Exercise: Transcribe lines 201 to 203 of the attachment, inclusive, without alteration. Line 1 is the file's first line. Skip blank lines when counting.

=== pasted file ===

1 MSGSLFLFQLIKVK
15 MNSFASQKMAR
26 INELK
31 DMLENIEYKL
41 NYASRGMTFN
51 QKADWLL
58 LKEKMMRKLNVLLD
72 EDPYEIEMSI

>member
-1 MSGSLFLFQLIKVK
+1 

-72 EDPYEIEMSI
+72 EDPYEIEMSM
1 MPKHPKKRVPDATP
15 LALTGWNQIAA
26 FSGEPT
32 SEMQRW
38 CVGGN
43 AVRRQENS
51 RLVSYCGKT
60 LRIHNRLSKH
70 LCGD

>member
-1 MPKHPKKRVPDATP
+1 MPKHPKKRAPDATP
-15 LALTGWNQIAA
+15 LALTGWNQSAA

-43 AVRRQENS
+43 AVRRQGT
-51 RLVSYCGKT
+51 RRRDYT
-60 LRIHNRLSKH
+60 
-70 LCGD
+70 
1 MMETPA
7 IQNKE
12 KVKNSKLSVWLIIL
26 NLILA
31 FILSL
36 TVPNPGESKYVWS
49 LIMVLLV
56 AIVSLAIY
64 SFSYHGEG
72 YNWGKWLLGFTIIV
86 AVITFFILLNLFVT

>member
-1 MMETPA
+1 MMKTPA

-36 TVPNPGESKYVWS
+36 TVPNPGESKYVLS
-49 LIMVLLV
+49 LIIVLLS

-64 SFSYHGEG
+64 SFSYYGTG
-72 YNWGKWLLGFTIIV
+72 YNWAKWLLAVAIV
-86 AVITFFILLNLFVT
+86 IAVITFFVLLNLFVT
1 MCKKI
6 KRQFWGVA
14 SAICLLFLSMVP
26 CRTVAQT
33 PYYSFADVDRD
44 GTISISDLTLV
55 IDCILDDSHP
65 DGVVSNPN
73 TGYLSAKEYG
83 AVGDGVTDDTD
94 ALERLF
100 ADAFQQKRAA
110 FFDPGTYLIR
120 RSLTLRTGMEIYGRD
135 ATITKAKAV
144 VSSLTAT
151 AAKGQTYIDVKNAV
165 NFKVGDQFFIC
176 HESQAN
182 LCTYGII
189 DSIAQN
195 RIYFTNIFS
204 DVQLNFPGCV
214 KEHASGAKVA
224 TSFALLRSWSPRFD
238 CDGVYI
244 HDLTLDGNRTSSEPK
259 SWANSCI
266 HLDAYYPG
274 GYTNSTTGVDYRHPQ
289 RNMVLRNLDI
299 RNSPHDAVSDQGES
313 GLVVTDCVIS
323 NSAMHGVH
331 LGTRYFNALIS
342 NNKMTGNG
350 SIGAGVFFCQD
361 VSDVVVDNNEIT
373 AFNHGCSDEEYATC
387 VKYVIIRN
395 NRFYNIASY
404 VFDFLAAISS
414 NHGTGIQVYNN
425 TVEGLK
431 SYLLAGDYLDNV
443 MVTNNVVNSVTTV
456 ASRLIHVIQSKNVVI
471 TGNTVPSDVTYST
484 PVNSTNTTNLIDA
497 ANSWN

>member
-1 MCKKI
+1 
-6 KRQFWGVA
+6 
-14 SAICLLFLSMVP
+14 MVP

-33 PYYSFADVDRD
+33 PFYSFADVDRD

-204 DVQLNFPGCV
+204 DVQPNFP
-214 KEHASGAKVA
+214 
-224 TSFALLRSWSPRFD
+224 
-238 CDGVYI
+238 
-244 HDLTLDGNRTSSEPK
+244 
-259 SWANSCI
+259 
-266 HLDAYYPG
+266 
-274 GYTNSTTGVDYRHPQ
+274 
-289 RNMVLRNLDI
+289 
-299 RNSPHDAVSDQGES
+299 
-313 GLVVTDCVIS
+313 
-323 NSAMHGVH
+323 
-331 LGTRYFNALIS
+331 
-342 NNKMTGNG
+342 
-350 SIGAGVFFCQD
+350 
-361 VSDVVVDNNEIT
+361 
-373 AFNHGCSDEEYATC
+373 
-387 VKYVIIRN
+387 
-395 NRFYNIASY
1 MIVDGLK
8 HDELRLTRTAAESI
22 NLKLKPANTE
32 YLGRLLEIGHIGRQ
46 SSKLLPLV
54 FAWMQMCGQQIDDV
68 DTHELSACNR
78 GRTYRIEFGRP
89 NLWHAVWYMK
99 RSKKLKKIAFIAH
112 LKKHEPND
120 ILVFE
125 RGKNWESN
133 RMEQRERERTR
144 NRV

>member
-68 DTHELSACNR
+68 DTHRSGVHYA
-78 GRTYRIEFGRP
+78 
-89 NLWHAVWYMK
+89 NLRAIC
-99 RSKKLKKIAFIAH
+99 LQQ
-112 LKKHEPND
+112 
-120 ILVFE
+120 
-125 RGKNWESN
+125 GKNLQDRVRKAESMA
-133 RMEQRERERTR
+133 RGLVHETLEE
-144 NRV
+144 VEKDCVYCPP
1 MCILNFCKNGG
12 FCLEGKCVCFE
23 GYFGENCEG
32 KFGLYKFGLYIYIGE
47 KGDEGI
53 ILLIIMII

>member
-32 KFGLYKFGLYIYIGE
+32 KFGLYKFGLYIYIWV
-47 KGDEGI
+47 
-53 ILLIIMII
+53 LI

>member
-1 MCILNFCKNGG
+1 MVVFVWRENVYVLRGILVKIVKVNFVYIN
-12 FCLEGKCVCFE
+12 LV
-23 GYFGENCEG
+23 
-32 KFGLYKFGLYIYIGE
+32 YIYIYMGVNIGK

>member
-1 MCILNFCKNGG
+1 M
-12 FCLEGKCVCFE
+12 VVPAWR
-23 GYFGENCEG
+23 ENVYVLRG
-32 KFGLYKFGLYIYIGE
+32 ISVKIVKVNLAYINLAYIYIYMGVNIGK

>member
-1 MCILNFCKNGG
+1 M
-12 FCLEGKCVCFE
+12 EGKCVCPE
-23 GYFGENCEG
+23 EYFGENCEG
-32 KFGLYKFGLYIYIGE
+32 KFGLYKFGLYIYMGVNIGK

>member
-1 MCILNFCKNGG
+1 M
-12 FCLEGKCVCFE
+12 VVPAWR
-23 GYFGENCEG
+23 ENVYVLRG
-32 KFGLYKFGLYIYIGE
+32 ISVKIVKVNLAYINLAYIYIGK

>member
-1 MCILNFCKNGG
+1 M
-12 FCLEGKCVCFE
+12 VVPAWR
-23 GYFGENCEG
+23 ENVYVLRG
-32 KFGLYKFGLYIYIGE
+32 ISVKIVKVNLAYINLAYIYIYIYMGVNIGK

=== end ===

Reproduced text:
-53 ILLIIMII
+53 LI

>member